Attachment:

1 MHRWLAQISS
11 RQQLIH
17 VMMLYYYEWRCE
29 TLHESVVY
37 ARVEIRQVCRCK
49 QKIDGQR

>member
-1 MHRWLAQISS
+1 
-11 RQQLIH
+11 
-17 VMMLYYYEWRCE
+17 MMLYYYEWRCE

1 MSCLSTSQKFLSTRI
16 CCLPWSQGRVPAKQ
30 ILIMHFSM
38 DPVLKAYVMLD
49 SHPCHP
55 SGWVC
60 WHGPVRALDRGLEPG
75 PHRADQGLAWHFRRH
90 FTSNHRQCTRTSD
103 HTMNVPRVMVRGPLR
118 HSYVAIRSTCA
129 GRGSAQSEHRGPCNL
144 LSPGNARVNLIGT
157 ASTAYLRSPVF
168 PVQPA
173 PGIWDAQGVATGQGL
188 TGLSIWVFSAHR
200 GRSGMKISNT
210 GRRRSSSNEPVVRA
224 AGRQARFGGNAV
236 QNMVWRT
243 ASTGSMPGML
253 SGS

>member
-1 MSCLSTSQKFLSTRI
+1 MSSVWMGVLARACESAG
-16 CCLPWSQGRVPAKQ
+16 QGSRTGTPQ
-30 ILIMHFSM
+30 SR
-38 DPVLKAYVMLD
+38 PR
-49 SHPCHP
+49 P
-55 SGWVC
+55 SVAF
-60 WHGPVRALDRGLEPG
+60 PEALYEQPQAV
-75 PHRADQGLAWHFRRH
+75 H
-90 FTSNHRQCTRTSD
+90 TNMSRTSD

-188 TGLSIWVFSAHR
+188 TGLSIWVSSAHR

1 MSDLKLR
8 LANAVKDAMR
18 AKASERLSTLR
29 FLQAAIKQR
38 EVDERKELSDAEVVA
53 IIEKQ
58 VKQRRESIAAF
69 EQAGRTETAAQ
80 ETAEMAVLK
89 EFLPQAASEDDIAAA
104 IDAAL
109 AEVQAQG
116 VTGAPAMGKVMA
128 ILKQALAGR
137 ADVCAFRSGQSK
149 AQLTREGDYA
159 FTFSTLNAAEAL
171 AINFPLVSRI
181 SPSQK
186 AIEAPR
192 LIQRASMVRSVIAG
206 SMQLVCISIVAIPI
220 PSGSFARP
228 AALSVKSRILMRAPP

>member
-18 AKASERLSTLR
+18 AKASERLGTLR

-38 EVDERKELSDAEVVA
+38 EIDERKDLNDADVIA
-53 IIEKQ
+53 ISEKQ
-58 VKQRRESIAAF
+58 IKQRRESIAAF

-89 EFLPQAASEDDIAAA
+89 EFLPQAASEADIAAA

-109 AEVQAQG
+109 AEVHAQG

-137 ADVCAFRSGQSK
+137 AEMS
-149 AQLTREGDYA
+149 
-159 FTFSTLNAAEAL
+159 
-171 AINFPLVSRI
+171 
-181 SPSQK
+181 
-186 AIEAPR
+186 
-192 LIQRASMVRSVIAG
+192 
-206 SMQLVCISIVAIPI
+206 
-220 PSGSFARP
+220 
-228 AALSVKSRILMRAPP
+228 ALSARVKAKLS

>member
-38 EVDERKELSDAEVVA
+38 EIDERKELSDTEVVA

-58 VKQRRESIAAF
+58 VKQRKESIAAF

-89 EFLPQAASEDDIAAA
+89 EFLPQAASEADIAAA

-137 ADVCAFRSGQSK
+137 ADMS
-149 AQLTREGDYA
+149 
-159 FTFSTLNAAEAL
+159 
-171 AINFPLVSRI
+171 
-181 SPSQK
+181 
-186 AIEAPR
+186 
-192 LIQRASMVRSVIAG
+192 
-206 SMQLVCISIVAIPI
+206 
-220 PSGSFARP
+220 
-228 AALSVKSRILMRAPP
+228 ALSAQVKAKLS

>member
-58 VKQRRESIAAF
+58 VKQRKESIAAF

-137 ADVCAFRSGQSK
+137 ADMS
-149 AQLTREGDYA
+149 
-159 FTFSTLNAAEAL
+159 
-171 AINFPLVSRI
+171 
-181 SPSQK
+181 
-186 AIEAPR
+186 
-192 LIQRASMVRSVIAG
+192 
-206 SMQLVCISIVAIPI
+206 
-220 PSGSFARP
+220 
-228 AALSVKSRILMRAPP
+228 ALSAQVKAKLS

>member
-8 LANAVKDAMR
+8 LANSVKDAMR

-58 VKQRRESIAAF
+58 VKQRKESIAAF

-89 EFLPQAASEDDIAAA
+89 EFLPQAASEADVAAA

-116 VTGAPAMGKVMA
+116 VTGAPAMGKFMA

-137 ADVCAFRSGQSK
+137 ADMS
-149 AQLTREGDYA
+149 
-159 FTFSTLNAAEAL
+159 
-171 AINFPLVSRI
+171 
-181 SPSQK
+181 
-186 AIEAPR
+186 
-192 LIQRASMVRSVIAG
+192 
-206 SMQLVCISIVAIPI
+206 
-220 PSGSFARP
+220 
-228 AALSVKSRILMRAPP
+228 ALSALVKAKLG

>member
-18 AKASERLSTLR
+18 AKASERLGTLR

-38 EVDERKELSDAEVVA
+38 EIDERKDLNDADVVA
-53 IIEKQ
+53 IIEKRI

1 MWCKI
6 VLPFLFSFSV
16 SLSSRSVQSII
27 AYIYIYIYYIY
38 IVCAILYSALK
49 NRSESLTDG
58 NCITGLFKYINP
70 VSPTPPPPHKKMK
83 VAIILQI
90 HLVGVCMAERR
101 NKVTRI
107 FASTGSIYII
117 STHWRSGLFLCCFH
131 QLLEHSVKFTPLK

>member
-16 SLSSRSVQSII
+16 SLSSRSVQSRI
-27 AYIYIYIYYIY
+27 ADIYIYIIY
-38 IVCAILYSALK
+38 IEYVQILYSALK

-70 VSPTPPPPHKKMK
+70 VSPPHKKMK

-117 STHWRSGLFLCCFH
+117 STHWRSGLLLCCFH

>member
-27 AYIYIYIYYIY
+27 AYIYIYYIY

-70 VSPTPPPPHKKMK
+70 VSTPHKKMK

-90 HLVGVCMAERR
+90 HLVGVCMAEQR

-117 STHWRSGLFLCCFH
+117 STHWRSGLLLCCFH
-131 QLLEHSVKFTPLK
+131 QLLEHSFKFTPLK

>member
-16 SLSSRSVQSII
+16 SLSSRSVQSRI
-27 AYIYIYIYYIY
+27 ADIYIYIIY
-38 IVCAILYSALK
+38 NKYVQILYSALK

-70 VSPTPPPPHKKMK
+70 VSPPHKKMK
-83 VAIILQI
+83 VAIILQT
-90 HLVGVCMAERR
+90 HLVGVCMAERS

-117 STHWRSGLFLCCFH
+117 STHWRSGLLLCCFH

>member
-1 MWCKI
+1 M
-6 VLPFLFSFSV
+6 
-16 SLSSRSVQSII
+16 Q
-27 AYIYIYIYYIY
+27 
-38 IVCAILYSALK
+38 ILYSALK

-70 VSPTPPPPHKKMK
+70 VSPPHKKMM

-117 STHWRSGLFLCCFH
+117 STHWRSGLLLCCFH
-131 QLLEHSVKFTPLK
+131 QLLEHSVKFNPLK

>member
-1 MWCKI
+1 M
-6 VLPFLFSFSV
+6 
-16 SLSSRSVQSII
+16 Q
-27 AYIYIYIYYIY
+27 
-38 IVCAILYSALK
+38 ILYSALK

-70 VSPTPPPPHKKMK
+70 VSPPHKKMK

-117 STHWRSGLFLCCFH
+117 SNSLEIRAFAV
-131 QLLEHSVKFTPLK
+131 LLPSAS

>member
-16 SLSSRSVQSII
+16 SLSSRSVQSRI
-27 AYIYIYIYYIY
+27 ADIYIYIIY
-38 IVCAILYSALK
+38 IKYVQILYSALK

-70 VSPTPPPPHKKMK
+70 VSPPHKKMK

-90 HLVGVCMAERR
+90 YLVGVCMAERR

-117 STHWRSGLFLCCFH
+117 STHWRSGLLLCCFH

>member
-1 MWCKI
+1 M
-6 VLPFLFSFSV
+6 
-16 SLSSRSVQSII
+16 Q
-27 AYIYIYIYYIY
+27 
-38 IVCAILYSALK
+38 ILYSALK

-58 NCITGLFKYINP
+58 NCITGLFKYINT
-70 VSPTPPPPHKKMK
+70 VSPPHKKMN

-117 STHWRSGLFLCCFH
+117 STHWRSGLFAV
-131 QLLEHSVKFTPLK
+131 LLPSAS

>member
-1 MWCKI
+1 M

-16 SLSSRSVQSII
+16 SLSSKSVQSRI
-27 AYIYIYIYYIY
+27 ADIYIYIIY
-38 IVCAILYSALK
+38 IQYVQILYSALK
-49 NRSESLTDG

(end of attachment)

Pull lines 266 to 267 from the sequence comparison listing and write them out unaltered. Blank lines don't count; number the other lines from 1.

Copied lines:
+117 STHWRSGLLLCCFH
-131 QLLEHSVKFTPLK